Wednesday, June 3, 2009

Resolving the Mideast Nuclear Crisis

"Crisis" is a popular word, but there really is a Mideast nuclear crisis: the risk of a nuclear attack that would kill thousands, destroy land permanently, and spread fallout around the globe. The threat is not from Iran or al Qua'ida or even Pakistan, as far as I can see, though at least Pakistan does have nuclear arms...the threat is from Israel. Iran and al Qua'ida do not (presumably) have nuclear arms and thus cannot pose an immediate nuclear threat. The nuclear-armed rogue entity in the Mideast is Israel. Stop it, and the world gains some time to deal with mid-term, potential threats from other sources.

As always, understanding must flow from facts, not prejudices. The Israeli nuclear threat is the first, crucial point that must be absorbed to understand Mideast affairs.

Resolving the Mideast nuclear crisis requires not a full-court press against one actor (for Americans...on Monday, Iran; on Tuesday, al Qua'ida; on Wednesday, Pakistan) momentarily accused of posing a nuclear threat. Rather, resolving the crisis requires a balanced approach.

  • First, balance means balance between principle and details.
  • Second, balance means balance among all the actors.
  • Third, balance means balance among all the issues.

Some have argued that a "grand bargain" with Iran is unnecessary. I disagree for two reasons.

  • The absence of a grand bargain that fairly accommodates Iran’s interests and accepts it as a legitimate player is a sufficient reason to explain Iran’s interest in nukes (there may be additional, perhaps irrational reasons, but we don’t know that and have no reason to assume it without clear evidence)
  • To focus on nukes (our concern) to the exclusion of all Iran’s concerns merely proves that Iran needs nukes to get respect – exactly the wrong message to send from the perspective of US national security.

Thus, vis-a-vis Iran, we should work toward a grand bargain that addresses all concerns on both sides. I would certainly agree that to set up some artificial timetable and mindlessly insist on progress on all fronts simultaneously would constitute little more than a set-up designed to ensure failure. But Washington should make crystal clear its willingness to negotiate sincerely across the board to achieve a genuine and mutual accommodation. Moreover, Washington should not assume that resolution of the sensitive nuclear issue will by any means be the first success in this effort. Iran has already renounced nuclear weapons. Genuine accommodation will provide the best context for helping Iran keep its promise.

But a deal with Iran alone seems highly unlikely to work, no matter how well balanced between the nuclear issue and other bilateral U.S.-Iranian concerns, e.g., U.S. military presence around Iran's borders, whether or not the U.S. treats Iran with respect and welcomes it at regional diplomatic gatherings. Iran's interest in nuclear technology must be understood as well in the context of the Israeli nuclear threat. This is the second meaning of "balance:" balance between global policy toward Iranian nukes and the nukes of other states. We should get in the habit of creating rules for world governance that as many countries as possible can sign up to. For example, a rule that says "no nukes in the Mideast" would be tough to implement, given the Israeli and Pakistani nuclear establishments. But a rule that says "the IAEA has the right to inspect any building without warning" would be easier. Would Israel like Iran to submit to such a rule? Fine, then it need only submit itself...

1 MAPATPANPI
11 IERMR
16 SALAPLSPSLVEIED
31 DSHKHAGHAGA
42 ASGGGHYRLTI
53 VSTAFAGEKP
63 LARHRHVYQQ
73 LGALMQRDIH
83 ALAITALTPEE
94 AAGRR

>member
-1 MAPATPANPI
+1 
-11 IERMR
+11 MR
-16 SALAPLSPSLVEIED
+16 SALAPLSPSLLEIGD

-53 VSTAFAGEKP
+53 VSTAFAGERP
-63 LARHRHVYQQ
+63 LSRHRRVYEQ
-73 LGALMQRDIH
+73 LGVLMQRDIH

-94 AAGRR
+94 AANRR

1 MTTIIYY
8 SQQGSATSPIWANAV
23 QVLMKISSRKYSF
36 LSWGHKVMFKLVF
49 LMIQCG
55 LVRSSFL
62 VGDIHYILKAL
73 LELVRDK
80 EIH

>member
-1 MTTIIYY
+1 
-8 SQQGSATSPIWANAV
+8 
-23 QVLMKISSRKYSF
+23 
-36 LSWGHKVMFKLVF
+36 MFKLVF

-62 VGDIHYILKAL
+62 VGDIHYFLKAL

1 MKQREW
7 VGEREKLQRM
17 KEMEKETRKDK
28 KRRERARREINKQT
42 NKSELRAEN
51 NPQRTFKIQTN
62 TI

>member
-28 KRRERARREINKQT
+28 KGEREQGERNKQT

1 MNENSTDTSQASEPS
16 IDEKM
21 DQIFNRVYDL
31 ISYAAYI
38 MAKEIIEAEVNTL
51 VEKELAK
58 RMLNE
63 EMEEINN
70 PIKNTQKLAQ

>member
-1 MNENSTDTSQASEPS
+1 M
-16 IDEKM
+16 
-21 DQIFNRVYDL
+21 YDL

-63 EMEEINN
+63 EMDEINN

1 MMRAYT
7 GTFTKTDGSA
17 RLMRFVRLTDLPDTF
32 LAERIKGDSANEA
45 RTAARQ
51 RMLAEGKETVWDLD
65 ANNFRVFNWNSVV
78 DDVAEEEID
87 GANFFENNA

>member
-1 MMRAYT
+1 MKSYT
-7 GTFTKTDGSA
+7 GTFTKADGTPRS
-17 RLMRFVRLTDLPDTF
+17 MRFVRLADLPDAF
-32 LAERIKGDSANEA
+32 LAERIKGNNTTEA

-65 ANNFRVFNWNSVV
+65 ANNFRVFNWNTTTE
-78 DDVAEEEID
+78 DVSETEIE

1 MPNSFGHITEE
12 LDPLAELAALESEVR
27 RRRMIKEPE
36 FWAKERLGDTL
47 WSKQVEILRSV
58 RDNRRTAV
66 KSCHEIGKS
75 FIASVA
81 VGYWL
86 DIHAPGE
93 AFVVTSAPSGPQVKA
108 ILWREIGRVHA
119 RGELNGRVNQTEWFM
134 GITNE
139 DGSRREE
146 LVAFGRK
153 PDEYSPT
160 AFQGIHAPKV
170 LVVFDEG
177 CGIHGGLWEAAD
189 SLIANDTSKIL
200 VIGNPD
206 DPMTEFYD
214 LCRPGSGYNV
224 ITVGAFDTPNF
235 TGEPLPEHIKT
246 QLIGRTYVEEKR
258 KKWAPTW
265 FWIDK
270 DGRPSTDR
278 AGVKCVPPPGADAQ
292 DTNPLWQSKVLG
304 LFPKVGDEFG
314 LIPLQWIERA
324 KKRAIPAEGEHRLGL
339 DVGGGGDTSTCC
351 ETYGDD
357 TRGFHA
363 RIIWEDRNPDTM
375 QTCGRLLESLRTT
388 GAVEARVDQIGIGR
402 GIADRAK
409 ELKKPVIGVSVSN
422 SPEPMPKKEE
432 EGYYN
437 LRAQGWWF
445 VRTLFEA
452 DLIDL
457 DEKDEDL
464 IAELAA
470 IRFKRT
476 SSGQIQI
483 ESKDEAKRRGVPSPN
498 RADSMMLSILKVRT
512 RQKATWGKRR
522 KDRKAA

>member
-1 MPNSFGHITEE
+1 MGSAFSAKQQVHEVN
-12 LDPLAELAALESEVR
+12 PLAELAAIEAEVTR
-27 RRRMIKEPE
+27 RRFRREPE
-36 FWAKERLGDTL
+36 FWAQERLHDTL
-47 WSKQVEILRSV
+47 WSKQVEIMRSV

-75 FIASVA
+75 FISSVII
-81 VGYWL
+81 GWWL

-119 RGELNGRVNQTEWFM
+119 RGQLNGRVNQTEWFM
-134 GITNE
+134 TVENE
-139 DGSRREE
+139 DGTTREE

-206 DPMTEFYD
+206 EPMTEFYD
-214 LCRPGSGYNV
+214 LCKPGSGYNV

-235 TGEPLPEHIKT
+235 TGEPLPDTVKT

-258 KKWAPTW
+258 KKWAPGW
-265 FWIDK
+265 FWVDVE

Finally, a balance should be sought between short-term deals and fundamental principles. Calling for a nuclear-free world may not accomplish anything in and of itself, but the more loudly and officially it is stated, the easier it is for a peace-loving politician to support a practical deal to minimize the nuclear threat. Conversely, the more threats of nuclear aggression that are thrown around, the easier it is for an extremist politician to take advantage.

A nuclear crisis exists in the Mideast. It promises, given the current approach, to get only more and more serious. Discriminatory treatment of any particular actor, the assumption that any actor understands only the language of force, singleminded focus on only the nuclear issue are the failed tactics of the past. A balanced approach guarantees nothing, but logic suggests that it is our best hope of resolving the Mideast nuclear crisis.

No comments: